A joint-lock/takedown taught by Funakoshi in the 1920's
A joint-lock/takedown taught by Funakoshi in the 1920's
One of Itosu’s students, Gichin Funakoshi, was largely responsible for introducing Karate to the Japanese mainland. Initially Funakoshi taught a small number of artists and intellectuals. It appears that the content of his teaching at this point was fairly similar to what he had learned in Okinawa. Within 10 years, however, Funakoshi had many hundreds (if not thousands) of students and by his own admission the Karate he was teaching had changed dramatically in that time. Funakoshi knew the founder of Judo, Jigoro Kano, and was considerably influenced by him. He adopted from Judo the grading system with its accompanying belt colours and the Judo uniform itself. Funakoshi’s new Karate had become much more dynamic and athletic by the 1930’s. The realistic application of the art was removed from the curriculum, as the focus shifted from combat skills to character development. Against the wishes of Funakoshi the sporting aspects of Karate began to develop, with the introduction of Jiyu Kumite (free sparring). Karate-jutsu had become Karate-do.

Now, at the beginning of the 21st century Karate-do has spread all around the world. There are, however, a comparatively small number of practitioners who practice Karate-jutsu. Some of these have studied traditions that have been kept alive since the 19th century. Others are in the process of reverse-engineering their art, putting to one side some of the less effective practices of the 20th century and rediscovering the more practical aspects of the art. Shinseido Shorin Ryu draws on both of these methods. We practice the Matsumura kata as faithfully as we can. The applications of the kata are drawn from various sources, depending on the teacher or practitioner concerned. Some are historically ‘accurate’, some may be entirely modern or have come from other martial arts. What is important is that the techniques work! Nothing is done because it looks powerful or impressive, but because it is effective.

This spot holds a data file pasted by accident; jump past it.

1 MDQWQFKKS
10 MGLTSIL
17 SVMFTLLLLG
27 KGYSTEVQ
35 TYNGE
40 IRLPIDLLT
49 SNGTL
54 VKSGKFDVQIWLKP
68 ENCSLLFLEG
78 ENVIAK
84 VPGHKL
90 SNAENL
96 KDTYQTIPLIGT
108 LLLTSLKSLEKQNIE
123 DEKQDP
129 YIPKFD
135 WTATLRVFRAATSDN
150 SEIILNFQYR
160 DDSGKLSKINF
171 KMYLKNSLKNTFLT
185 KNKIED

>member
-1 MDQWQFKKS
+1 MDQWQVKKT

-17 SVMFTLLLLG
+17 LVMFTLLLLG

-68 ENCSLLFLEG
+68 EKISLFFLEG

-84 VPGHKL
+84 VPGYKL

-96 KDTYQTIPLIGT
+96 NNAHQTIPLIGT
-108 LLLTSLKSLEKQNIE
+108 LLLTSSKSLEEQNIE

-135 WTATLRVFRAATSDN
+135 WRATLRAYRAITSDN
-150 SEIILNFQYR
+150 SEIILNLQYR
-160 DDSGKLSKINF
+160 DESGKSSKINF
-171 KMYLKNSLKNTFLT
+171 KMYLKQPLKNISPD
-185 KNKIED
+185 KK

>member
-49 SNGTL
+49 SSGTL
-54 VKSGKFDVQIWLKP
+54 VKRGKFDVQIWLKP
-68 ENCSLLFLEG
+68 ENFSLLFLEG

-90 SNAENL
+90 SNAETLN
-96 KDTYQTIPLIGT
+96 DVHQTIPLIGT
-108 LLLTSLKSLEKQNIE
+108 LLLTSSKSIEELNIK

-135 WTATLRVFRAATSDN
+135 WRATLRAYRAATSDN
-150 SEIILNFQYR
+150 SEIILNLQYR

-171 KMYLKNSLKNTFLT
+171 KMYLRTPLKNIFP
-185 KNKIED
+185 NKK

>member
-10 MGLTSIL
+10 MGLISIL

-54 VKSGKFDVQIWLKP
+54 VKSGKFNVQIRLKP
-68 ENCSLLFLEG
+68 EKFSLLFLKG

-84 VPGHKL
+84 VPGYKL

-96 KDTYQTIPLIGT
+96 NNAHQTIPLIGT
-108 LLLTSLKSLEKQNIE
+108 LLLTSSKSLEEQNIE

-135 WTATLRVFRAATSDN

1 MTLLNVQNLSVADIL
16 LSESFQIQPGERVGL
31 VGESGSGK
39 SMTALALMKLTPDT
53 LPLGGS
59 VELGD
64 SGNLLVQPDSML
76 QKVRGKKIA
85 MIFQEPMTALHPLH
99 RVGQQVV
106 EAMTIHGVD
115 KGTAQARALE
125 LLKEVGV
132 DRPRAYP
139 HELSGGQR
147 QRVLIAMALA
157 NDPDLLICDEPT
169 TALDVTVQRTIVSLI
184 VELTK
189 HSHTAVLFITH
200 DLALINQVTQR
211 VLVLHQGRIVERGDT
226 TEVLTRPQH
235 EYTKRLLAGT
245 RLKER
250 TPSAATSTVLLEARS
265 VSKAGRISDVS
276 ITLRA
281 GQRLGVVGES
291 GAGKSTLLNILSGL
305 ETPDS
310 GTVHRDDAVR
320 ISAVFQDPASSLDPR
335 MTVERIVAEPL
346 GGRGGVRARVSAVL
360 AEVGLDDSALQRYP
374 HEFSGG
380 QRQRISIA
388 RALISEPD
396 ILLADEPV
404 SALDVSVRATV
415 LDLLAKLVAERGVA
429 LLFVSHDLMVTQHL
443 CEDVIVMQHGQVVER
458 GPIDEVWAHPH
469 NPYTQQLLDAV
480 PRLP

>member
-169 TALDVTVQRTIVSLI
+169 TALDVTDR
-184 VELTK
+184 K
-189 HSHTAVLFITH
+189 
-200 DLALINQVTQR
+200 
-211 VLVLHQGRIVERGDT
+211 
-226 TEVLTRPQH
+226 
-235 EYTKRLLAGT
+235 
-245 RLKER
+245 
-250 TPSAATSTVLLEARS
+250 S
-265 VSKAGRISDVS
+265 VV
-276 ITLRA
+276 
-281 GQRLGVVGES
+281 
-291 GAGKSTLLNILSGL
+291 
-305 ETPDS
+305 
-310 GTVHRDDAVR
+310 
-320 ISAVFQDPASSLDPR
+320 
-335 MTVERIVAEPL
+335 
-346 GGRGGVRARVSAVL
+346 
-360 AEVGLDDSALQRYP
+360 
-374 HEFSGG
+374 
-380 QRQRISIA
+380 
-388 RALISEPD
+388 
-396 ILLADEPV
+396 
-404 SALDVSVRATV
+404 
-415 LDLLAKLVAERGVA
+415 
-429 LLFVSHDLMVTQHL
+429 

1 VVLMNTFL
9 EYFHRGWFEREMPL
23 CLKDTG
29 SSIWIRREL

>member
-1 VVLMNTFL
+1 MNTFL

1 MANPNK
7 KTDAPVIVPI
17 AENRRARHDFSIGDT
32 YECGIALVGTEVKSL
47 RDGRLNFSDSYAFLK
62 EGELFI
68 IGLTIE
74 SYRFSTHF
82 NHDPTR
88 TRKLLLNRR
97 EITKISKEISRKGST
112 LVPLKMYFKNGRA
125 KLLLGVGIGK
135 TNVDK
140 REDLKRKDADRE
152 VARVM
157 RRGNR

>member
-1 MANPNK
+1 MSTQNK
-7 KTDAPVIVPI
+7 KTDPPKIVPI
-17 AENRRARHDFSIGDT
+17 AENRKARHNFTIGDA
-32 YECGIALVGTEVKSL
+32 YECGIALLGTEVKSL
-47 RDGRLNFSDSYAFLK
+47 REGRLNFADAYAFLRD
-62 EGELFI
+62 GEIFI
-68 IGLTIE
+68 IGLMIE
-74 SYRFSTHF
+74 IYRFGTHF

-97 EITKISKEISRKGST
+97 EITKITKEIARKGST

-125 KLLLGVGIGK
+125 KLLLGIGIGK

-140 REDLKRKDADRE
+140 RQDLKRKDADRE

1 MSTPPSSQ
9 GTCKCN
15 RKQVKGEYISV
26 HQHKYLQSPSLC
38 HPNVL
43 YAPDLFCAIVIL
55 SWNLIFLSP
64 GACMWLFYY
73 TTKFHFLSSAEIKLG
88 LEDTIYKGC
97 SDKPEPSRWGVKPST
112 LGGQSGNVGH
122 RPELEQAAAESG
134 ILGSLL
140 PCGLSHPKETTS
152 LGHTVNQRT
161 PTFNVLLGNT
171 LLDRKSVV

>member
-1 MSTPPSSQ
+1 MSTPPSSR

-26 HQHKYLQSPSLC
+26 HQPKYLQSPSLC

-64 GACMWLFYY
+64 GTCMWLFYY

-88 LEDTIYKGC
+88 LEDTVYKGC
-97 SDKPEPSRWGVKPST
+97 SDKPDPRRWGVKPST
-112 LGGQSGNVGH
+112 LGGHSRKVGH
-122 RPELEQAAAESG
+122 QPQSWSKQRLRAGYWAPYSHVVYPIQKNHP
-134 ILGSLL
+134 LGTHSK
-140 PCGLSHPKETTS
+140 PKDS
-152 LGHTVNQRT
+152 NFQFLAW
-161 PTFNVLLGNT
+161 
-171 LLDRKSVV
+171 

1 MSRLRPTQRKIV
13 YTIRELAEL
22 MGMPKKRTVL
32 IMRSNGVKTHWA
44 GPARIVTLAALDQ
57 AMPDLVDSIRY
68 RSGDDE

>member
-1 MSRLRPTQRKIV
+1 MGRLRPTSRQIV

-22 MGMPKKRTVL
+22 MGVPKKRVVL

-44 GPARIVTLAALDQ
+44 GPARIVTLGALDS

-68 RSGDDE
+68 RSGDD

It may on the surface seem that do and jutsu are not mutually compatible. Arts are usually described as one or the other. The reality is that many arts are a mixture of the two. Many jutsu arts are used to forge the character and many do arts contain some very effective techniques. Even in those do arts that are somewhat divorced from reality there is still much of value. The ideals of forging a strong spirit, character development and subjugation of the ego are very worthy pursuits. Indeed these are some of the ultimate goals of Shinseido Shorin Ryu. But there is no reason why such goals cannot be pursued through realistic training practices. That is precisely what we endeavour to do in the Matsumura Shurite Kyokai. The benefits of a do art are gained through the dedicated practice of a jutsu tradition. As such we are endeavouring to walk in the footsteps of the old Okinawan masters, whose considerable fighting skills were tempered with wisdom and strong moral values.